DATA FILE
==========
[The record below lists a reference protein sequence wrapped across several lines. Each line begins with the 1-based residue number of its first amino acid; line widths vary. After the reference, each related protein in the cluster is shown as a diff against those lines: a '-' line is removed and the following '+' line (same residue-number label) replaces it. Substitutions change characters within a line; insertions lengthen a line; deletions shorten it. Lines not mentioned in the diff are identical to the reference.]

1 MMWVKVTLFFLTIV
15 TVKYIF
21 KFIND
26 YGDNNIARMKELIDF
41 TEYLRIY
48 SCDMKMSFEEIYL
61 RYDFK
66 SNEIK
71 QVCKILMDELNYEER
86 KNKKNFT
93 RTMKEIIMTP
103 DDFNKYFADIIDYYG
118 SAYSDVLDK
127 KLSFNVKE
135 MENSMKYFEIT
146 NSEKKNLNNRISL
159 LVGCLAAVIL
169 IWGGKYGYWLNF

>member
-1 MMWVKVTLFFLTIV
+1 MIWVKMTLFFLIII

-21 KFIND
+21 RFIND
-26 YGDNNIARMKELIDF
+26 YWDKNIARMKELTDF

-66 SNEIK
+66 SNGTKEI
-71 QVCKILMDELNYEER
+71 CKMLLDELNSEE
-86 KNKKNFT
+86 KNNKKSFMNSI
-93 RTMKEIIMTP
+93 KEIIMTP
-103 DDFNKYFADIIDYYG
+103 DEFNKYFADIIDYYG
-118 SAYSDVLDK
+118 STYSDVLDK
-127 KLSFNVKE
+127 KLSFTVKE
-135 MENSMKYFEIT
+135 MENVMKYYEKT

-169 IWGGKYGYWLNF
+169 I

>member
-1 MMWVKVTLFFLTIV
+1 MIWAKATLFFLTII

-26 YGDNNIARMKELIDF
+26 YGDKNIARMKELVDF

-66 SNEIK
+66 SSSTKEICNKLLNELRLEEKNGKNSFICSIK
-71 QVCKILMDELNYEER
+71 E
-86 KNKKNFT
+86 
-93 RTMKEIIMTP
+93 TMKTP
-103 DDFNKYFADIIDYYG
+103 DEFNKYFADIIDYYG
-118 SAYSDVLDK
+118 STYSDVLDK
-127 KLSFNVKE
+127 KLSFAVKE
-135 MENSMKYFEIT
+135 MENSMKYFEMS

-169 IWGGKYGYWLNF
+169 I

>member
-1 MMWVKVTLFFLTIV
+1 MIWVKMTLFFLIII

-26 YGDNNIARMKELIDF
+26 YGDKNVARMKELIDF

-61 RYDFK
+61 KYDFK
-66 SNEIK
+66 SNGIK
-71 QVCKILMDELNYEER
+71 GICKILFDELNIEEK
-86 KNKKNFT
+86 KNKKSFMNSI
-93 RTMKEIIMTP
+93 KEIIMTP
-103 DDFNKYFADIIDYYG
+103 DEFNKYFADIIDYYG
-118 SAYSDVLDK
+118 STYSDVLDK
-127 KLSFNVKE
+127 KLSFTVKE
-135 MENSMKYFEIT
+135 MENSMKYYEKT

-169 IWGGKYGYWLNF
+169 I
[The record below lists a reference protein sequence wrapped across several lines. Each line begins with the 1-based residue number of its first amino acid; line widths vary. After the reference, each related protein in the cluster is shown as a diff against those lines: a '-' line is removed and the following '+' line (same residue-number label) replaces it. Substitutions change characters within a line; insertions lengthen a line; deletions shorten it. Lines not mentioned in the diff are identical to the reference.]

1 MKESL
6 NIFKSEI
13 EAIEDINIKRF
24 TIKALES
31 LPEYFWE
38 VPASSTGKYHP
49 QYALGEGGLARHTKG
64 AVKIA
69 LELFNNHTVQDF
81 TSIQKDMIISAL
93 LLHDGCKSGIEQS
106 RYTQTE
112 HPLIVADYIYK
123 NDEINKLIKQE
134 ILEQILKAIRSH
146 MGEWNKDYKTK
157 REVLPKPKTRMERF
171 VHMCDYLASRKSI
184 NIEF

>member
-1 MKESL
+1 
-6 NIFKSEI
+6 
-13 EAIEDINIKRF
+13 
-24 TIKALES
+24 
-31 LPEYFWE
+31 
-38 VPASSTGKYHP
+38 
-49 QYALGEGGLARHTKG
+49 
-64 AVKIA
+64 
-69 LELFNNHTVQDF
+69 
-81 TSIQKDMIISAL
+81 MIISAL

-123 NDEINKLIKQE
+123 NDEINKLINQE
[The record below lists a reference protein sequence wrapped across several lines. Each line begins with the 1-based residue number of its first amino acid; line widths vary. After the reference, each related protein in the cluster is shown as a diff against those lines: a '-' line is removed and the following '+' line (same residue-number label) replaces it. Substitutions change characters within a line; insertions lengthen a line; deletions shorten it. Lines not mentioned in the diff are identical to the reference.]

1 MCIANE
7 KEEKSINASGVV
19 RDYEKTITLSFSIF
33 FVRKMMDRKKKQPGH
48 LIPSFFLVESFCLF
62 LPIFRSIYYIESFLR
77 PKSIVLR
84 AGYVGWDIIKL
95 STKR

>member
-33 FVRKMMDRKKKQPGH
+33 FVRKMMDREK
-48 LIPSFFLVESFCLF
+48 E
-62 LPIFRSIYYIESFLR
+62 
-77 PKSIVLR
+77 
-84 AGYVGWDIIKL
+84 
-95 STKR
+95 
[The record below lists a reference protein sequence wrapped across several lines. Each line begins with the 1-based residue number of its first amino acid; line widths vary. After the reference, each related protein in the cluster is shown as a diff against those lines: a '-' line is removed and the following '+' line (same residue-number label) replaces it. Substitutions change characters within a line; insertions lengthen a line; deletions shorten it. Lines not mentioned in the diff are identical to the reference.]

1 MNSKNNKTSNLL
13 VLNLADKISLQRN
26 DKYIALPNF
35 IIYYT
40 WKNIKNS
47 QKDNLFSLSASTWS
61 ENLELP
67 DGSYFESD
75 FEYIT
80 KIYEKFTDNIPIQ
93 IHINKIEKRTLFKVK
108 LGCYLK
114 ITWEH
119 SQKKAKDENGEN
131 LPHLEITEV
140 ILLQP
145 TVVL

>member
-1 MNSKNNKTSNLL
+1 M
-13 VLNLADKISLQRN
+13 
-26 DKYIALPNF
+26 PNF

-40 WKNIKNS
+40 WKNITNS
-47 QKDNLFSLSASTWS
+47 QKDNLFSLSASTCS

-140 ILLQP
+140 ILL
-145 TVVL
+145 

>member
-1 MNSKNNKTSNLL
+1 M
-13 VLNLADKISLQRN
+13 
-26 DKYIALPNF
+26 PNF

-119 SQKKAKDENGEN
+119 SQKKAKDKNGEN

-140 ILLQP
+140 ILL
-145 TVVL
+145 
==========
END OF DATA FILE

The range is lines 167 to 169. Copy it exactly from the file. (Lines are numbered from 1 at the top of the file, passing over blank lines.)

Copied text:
67 DGSYFESD
75 FEYIT
80 KIYEKFTDNIPIQ